Pakistan’s democracy is an evolutionary process in which representative legislation derived from the popular electoral mandate moves in the direction of better governance. The electorate and the elected learn politically and self-correct. The mandates conferred in 2008 and 2013 may be viewed in that light: Government at the federal centre changed hands each time, and provincial mandates mutated. Tahirul Qadri’s PAT established an irrelevance within the electoral process; while Imran Khan’s PTI registered a significant though scattered national rise, and formed the government in KP. Given the PPP’s decline, Imran’s party emerged as a vibrant third force in the national parliamentary configuration. But the overall electoral outcome left Punjab in the grip of the PML(N) – where Imran tirelessly alleges massive rigging – and denied the PTI a high profile in urban Sindh.
Setting aside what the party may or may not have established about its ability to govern by the standards it demands in others; what example has its oppositional mode offered in terms of federal politics – which — as Pakistan is a federal republic – has acute relevance for each one of its citizens. Continue reading “Remember remember ? November”
KARACHI has been abundantly endowed with one of nature’s riches — wind. Located on the Arabian Sea coast, the city cannot complain of being stifled by desultory stillness. Before the city’s horizon changed drastically with the emergence of high-rise buildings, Karachiites had always enjoyed the luxury of cool breezes during summer evenings. The breeze is still there, but has been trapped by concrete and steel structures. Now the breeze has been left only in poetic idiom to give us solace. Faiz Ahmed Faiz captured its beauty in this line, “Jaise seheraon mein haule se chale baad-i-naseem…” (Like the morning breeze in the desert) Continue reading “Miracle of the wind”
TEN days ago I started feeling a peculiar pain in the scapular region of my back. It was localised at one point and was constant. It didn’t seem to be the routine muscular pain that I get after vigorous home chores. I took an analgesic but it didn’t go away. I was perplexed as to what it could be.
The mystery was solved after four days when some papular rashes appeared in a line at the same site. I made my diagnosis. It was Herpes Zoster which is termed Shingles in popular parlance. Yet I went to the skin ward of the Karachi Civil Hospital to confirm my diagnosis. And the doctors there endorsed it and put me on antiviral acyclovir tablets five times a day.
29 July 2016: Today is my first day of exploring New York. It rained last night. And the morning is bright, the air crispy, the weather pleasant. The heat has subsided. Manhattan is 30-minute subway train ride away from the place in Brooklyn we are staying in. Well, not a bad bargain for a low-budget traveller.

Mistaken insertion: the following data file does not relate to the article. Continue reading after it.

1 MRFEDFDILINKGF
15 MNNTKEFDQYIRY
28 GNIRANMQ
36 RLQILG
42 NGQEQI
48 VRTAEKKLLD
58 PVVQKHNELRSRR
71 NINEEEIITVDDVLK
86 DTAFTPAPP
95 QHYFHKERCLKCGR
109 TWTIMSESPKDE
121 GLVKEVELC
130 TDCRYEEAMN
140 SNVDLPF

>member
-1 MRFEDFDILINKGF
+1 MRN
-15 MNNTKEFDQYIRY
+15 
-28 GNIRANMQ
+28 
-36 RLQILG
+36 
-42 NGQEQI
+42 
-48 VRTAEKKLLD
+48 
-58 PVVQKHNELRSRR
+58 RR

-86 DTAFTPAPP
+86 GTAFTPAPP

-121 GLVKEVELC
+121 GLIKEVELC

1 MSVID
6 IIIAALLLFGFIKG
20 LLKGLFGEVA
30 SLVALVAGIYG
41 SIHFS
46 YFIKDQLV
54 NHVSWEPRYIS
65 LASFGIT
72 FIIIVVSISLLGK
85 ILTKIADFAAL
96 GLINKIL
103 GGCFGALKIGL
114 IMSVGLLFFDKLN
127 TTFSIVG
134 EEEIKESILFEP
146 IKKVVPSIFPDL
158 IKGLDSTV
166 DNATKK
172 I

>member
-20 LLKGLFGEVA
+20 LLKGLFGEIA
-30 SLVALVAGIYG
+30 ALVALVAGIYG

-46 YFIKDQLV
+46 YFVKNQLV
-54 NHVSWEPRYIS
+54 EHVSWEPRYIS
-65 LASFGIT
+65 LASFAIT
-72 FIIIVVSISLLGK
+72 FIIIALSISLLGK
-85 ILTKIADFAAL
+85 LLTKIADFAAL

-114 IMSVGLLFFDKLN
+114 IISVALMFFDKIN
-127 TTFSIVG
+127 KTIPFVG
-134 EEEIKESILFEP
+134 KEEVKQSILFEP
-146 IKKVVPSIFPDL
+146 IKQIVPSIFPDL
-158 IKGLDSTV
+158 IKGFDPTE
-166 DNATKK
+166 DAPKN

All the way from Stony Brook to New York I saw America shining and prospering: well-maintained infrastructure looking almost new; a lot of construction/repair work in progress; highways filled with big, gleaming cars. In New York the subway stations and the carriages all looked new. So far I have not detected anything that looked dilapidated, worn out or shabby. Continue reading “Exploring New York 31 years on”
WOULD you expect to see Qurratulain Hyder’s Aag ka Darya on the shelf of a public library in Glasgow? Probably not. But I actually found Annie Apa, as she was fondly called, in the Glasgow Women’s Library (GWL). The discovery was made more exciting by the fact that the library was a distinguished one as only a feminist library can be.
Set up in 1991, the GWL has grown and never looked back. In 2015, it celebrated the 25th year of its existence. Containing 30,000 books on women or by women (about 20,000 writers), the GWL is distinct from other libraries by the feminist ownership shown by those who manage it and those who use it. Continue reading “Changing Lives”
As you approach the stately Glasgow Women’s Library at Bridgeton (Glasgow) there is no way you can miss it. A large name plaque in black announces its presence.
The “extraordinariness” of the library is visible in the mural painted on a fence across the road in front of the building. It depicts the struggle of an Inuit girl, Sedna, who resists the brutality of her father who wants her to marry a man she doesn’t want to. He pushes her into the sea and chops off her fingers when she clings to the boat to save herself. She is later declared by her people the Goddess of the Sea. The most distant planet of the solar system is also named after Sedna. Continue reading “The Glasgow Women’s Library”